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An Introduction to Biochemistry by William Robert Fearon (Auth.)

By William Robert Fearon (Auth.)

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HENDERSON, L. J. " London. KING, E. , and T. H. " Physiol. , 18, 329. LEWIS, H. B. " Physiol. , 4, 394. LOTKA, A. J . " Baltimore. MCCANCE, R. A. " Lancet, 230, 643, 704, 764, 823. MCCANCE, R. A. " Proc. Roy. Soc, B, 814, 245. MCCLURE, F . J. " Physiol. , 13, 277. MARETT, J . R. " London. MINOT, A. S. " Physiol. , 18, 554. ORR, J . , and I. " Med. Res. , 123. OSBORN, H. F . " London. RAMAGE, H. " Nature, 137, 67 ; 138, 762. SHELDON, J . H. " Brit. Med. , i„ 47. STEWART, C. , and G. H. " Physiol.

32-06. In plants, sulphur is universal and fairly uniformly distributed as proteins, organic sulphides, and inorganic sulphates. Values range from about 0-01 to 0·2 per cent, of fresh material. In higher animals, the sulphur value depends largely on the amount of scleroprotein present. Thus, mammalian muscle has about 0-2 per cent, total sulphur ; skin, hair, feathers, and other epidermal structures may have up to ten times as much. The sulphur content of foods has been surveyed by Masters and McCance (1939).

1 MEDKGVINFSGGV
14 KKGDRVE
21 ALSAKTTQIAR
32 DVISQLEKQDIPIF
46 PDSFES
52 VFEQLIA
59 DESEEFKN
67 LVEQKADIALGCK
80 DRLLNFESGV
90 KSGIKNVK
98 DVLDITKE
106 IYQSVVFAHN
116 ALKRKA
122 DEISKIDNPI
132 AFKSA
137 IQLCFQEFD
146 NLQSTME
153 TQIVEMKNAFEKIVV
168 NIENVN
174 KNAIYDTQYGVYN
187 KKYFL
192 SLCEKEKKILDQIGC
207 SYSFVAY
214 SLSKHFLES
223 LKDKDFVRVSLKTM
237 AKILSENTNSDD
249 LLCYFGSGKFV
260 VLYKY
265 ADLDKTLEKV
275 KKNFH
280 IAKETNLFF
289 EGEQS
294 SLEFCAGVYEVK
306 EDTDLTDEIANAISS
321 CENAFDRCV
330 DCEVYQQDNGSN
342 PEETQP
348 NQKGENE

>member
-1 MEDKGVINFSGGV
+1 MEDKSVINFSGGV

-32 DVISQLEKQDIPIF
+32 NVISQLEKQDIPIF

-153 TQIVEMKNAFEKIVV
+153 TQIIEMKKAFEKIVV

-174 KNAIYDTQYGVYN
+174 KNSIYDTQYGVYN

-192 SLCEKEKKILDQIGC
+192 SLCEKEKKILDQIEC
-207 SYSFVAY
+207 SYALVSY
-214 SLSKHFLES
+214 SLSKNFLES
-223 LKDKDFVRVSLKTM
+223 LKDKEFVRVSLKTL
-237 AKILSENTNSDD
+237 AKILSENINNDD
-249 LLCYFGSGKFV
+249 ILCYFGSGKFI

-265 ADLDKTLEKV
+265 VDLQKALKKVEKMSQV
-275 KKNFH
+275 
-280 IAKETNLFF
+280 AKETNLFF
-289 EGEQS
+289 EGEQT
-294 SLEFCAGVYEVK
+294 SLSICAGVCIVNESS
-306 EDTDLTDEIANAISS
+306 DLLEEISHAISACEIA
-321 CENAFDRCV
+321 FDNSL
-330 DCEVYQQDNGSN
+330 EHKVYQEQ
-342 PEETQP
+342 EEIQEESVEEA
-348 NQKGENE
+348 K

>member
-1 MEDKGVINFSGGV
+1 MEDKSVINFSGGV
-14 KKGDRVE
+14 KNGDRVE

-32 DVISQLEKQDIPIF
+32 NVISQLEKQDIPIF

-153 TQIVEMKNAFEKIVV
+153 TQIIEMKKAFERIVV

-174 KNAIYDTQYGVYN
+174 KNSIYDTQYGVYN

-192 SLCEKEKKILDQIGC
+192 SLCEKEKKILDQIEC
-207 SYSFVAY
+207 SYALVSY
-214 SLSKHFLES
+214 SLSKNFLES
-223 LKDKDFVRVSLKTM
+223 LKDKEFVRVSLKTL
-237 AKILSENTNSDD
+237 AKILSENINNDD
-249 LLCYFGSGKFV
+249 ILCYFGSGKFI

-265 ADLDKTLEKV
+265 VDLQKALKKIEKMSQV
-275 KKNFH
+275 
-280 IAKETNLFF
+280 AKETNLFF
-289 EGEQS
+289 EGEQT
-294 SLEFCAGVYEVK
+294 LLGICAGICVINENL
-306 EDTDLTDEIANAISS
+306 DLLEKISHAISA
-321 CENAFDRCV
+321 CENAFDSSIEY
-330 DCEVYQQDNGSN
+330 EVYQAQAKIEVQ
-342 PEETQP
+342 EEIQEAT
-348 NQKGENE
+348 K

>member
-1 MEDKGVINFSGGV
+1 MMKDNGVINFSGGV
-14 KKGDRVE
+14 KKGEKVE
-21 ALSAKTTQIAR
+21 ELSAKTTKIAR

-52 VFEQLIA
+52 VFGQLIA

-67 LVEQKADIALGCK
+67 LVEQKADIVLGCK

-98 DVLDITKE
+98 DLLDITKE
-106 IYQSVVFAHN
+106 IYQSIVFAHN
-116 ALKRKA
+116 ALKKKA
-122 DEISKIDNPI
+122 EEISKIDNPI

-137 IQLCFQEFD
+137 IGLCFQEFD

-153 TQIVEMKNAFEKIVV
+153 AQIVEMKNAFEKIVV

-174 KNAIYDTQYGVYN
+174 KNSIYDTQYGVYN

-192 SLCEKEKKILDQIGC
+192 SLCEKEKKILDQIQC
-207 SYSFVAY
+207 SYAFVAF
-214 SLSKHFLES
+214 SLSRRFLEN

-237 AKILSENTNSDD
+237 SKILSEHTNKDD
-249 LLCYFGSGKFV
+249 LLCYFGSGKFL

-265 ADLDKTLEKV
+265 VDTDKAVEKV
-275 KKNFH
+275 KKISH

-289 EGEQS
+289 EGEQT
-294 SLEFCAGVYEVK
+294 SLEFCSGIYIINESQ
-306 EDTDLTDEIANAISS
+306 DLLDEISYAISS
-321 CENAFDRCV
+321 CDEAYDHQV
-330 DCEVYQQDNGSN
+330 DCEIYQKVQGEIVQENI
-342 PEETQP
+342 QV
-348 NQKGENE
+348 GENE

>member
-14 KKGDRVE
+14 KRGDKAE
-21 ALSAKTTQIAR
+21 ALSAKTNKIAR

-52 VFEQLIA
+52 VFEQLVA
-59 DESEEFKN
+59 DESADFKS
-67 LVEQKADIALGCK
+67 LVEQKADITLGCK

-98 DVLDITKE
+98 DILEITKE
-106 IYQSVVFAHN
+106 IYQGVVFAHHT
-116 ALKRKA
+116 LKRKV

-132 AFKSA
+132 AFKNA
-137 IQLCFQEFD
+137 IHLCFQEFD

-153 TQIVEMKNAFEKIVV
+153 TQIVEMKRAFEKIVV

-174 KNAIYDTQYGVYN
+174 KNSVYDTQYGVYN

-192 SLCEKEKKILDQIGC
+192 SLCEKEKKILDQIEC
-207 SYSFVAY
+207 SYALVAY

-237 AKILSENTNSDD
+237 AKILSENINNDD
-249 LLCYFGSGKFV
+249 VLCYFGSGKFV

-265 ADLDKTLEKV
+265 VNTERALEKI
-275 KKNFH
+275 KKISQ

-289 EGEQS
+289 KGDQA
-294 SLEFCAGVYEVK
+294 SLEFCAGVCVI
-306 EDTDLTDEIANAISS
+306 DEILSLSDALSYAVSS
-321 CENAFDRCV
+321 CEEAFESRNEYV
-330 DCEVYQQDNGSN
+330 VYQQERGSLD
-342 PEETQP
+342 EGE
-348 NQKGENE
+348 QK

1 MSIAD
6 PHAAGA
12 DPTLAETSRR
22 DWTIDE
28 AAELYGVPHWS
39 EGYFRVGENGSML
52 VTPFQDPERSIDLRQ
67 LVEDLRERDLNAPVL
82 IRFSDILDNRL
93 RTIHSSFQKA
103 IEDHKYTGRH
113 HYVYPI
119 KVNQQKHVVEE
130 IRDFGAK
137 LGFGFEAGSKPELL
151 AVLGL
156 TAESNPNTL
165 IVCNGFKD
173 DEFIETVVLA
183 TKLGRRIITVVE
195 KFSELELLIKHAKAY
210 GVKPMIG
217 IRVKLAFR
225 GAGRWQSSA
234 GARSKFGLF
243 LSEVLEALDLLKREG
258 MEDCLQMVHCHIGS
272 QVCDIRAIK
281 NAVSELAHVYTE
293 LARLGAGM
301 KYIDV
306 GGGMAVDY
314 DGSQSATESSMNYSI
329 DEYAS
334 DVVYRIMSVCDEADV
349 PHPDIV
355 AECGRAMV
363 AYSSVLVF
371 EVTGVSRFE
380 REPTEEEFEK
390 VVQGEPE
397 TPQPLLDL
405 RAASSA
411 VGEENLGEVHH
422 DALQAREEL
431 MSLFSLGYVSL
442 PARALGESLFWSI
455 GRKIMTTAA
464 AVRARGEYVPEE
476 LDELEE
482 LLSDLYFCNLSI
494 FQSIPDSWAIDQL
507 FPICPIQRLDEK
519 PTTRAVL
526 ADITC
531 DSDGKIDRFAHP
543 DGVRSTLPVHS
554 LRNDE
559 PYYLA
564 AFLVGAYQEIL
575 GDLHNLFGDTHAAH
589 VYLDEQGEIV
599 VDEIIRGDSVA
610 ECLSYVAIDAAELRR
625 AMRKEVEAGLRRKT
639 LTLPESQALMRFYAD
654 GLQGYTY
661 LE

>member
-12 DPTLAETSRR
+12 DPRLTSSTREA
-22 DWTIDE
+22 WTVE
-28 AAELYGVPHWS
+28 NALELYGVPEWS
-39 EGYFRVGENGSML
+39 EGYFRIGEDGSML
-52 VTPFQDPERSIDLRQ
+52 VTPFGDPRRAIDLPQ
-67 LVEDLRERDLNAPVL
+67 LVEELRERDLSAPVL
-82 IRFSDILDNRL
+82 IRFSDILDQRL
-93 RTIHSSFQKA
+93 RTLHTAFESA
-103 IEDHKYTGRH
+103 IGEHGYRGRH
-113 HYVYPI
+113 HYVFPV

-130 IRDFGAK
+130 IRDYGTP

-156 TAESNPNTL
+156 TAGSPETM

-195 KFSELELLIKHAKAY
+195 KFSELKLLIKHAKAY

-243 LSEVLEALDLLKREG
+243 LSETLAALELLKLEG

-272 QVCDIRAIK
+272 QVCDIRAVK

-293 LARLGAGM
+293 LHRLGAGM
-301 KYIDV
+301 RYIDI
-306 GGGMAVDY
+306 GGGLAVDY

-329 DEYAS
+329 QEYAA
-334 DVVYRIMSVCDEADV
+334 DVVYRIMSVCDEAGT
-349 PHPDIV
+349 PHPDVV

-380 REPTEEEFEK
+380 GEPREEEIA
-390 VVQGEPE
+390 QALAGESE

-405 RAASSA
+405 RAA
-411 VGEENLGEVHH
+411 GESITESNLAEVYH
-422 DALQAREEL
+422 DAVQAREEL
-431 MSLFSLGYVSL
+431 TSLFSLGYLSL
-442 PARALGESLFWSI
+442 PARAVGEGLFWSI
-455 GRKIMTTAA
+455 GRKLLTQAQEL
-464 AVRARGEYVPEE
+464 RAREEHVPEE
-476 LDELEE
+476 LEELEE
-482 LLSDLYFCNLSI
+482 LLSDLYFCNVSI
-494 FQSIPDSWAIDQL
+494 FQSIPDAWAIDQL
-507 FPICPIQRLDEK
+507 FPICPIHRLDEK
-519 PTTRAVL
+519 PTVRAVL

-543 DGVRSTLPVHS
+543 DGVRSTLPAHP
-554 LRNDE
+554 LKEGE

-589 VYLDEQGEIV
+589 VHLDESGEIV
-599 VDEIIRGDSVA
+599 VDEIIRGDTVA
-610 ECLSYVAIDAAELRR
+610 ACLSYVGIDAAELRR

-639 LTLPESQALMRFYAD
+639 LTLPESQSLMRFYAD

As a class, inorganic compounds are non-combustible, and, with the exception of the carbonates, do not contain carbon. Bio-organic compounds, on the other hand, are combustible, and all contain carbon and hydrogen. Animal and vegetable ash after complete incineration is composed entirely of inorganic salts and oxides, and such compounds were the first investigated. Subsequently, analyses were made of tissue extracts and secretions after separation of organic compounds by dialysis or precipitation.

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